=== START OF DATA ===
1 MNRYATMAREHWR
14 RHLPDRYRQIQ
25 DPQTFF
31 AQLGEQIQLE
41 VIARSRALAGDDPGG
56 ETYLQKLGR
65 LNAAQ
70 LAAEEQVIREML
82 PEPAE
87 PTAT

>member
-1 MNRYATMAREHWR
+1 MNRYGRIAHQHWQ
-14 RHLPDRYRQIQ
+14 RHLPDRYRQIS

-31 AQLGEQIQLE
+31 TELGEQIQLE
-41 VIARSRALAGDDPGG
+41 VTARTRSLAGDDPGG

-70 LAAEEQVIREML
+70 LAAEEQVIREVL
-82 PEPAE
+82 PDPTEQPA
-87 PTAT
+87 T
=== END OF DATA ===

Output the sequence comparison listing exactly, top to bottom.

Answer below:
1 MNRYATMAREHWR
14 RHLPDRYRQIQ
25 DPQTFF
31 AQLGEQIQLE
41 VIARSRALAGDDPGG
56 ETYLQKLGR
65 LNAAQ
70 LAAEEQVIREML
82 PEPAE
87 PTAT

>member
-1 MNRYATMAREHWR
+1 MNRYGRIAHQHWQ
-14 RHLPDRYRQIQ
+14 RHLPDRYRQIS

-31 AQLGEQIQLE
+31 TELGEQIQLE
-41 VIARSRALAGDDPGG
+41 VTARTRSLAGDDPGG

-70 LAAEEQVIREML
+70 LAAEEQVIREVL
-82 PEPAE
+82 PDPTEQPA
-87 PTAT
+87 T